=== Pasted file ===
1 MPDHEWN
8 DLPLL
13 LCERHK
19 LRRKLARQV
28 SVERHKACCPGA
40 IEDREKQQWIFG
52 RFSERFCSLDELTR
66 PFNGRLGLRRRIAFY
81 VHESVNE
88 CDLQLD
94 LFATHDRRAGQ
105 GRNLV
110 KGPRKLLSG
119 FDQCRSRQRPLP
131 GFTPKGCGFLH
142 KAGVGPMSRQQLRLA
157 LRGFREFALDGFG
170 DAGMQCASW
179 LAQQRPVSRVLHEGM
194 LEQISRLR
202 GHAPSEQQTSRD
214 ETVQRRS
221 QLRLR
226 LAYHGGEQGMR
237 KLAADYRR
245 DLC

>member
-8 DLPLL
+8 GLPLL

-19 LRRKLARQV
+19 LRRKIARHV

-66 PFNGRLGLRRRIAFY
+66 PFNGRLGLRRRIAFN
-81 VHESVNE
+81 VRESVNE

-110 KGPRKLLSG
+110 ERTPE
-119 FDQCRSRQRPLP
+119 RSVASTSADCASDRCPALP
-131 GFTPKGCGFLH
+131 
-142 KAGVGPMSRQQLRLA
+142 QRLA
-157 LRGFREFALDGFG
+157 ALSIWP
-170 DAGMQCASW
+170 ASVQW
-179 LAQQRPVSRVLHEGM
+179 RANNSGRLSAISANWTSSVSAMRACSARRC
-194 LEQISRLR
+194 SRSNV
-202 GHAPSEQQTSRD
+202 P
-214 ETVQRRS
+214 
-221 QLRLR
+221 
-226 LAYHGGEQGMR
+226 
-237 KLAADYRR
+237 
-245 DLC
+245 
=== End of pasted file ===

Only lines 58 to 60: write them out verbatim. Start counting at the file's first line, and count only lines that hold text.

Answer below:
-226 LAYHGGEQGMR
+226 
-237 KLAADYRR